3 to 9 October: Yield to Pressure

Government bond yields pushed higher last week as investors were given a plethora of reasons to question the “no growth, no inflation, QE forever” dogma.

First, a Bloomberg article suggested the ECB could announce a tapering of its monthly asset purchases (currently EUR 80bn), following the expiry of the current programme in March 2017. Taken in the context of Japan’s recent decision to start tailoring purchases to manage the shape and level of the yield curve, this rumour solidified concerns that the cost/benefit of central bank asset purchases might be shifting against further stimulus. In particular, the sheer size of quantitative easing has turned government bonds into a policy instrument (rather than an investment asset) and is putting very obvious pressure on bank profitability.

The ECB has quickly denied the report and our base case remains that QE will be extended for at least a further 6 month period (to September 2017).This is not to say we think it is an effective policy. Rather we cannot see the economy sufficiently strong for the ECB to reduce stimulus and believe the fragmented, 19 state currency union will only ever be a follower on policy innovation. With respect to the next steps for developed market monetary easing, we reiterate our belief that we are reaching its upper limits. Ultimately, money is a medium of exchange and going deeper into negative interest rate territory, or embarking on helicopter money, has to challenge credibility. Related, we expect whatever form monetary policy takes going forward, it is likely to be less favourable for bond markets.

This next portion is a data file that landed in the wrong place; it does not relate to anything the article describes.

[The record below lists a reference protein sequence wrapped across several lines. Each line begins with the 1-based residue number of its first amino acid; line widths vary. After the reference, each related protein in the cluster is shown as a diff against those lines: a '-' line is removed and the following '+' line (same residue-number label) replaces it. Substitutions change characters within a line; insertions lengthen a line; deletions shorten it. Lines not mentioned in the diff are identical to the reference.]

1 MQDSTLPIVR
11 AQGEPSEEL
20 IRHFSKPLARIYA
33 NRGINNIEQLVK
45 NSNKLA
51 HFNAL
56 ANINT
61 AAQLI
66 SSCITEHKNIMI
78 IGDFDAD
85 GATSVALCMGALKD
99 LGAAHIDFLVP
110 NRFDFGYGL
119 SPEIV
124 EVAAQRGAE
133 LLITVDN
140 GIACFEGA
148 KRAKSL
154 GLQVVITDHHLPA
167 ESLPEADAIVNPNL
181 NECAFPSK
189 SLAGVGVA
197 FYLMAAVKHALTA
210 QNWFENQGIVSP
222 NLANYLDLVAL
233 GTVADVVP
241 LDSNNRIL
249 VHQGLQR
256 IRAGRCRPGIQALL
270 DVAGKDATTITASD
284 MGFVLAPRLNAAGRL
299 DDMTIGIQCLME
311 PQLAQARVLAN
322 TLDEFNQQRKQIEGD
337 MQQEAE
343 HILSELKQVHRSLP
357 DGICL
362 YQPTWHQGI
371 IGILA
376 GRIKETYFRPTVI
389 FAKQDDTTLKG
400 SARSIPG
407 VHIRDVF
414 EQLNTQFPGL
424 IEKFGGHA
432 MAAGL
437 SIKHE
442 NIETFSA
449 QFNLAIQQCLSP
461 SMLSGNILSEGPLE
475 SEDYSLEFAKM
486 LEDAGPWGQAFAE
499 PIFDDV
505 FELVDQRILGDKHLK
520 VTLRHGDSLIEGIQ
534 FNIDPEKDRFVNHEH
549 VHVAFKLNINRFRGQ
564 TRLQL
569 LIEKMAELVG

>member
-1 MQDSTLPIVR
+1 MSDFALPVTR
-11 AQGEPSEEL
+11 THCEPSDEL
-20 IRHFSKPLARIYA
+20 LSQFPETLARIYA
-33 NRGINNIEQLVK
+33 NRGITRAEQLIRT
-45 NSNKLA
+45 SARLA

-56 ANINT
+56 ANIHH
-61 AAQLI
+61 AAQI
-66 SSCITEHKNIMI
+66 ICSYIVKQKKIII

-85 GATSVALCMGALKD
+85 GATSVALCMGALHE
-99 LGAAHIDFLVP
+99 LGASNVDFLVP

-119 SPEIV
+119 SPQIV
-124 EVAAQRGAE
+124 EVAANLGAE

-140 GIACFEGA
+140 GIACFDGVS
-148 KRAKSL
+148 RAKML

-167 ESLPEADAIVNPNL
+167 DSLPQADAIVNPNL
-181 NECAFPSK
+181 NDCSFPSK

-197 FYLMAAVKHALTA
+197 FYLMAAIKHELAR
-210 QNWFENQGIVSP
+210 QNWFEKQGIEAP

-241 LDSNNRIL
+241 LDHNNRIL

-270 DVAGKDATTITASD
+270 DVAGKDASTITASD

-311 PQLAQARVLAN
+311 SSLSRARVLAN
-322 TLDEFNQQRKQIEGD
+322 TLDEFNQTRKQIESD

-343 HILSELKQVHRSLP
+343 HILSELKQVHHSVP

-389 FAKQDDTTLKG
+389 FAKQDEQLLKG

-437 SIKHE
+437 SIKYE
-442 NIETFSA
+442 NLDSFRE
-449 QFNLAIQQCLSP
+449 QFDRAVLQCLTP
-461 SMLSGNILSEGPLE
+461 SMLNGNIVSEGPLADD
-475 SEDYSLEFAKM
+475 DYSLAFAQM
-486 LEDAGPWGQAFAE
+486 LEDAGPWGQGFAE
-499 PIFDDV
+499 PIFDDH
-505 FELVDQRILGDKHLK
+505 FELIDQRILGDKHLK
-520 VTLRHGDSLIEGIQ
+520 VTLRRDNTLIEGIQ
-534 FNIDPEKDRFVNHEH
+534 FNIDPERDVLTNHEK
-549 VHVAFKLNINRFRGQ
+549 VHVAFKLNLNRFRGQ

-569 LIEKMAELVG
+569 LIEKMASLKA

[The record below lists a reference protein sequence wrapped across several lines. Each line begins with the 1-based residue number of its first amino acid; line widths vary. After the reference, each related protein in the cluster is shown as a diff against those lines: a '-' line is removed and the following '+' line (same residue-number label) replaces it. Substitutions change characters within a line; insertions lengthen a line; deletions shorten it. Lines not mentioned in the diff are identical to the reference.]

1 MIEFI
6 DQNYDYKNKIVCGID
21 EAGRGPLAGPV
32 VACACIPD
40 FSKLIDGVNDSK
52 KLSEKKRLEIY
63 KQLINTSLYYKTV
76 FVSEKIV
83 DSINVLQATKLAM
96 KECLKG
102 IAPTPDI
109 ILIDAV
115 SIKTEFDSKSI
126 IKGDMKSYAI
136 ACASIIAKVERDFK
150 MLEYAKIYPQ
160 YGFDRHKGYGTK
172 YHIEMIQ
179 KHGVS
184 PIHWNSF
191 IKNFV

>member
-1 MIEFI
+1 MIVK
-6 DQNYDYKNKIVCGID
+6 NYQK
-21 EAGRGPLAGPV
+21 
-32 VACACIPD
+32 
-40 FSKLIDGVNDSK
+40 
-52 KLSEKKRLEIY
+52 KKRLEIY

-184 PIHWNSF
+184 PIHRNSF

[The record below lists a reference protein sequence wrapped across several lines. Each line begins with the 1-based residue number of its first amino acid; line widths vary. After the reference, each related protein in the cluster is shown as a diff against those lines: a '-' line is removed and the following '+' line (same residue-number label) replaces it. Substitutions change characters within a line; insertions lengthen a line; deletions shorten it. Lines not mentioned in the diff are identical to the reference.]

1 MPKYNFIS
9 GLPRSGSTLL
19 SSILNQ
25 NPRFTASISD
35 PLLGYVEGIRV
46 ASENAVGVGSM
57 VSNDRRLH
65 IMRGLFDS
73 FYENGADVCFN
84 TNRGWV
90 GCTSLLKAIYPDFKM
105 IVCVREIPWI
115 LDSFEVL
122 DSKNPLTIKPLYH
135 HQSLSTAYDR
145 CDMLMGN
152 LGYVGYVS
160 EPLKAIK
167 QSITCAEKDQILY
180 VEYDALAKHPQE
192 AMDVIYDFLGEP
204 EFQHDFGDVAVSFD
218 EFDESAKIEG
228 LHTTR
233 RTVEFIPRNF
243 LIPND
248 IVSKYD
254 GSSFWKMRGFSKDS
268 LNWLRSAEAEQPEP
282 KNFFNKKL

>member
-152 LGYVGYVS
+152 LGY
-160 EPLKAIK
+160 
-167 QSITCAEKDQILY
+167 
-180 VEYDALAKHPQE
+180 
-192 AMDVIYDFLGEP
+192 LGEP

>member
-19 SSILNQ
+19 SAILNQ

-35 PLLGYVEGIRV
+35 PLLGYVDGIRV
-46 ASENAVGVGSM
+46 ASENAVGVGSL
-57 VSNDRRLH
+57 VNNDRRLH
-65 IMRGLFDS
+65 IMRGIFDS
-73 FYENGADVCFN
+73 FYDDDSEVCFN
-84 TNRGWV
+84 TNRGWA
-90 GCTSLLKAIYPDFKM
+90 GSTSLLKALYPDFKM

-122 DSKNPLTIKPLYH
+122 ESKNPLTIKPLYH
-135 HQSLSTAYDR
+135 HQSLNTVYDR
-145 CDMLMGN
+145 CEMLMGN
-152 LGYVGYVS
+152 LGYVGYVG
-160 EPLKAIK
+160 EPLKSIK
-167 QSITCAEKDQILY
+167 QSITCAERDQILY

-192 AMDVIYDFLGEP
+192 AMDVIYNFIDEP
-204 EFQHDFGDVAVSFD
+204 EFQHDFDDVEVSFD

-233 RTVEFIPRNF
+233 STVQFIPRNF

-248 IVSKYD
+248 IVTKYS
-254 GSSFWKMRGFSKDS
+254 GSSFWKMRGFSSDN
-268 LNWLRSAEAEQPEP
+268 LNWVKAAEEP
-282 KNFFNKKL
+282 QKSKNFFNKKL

Elsewhere, tough talking by cabinet members markedly shifted the market’s pricing of a “hard Brexit” in which the UK’s stance on immigration and political sovereignty will be inconsistent with access to the single market. This resulted in a sharp repricing of GBP (including a Friday flash-crash) and a sell-off in Gilts, as currency depreciation shifted long-term inflation expectations (measured by the 5 year-5-year forward) to as high as 3.62%. Last, on Friday, the US employment report showed enough resilience to support a December rate hike from the FED (probability up to 65%). This saw the US 10 year briefly test June highs in yield. Indeed, this followed a positive tone to global data for the week.

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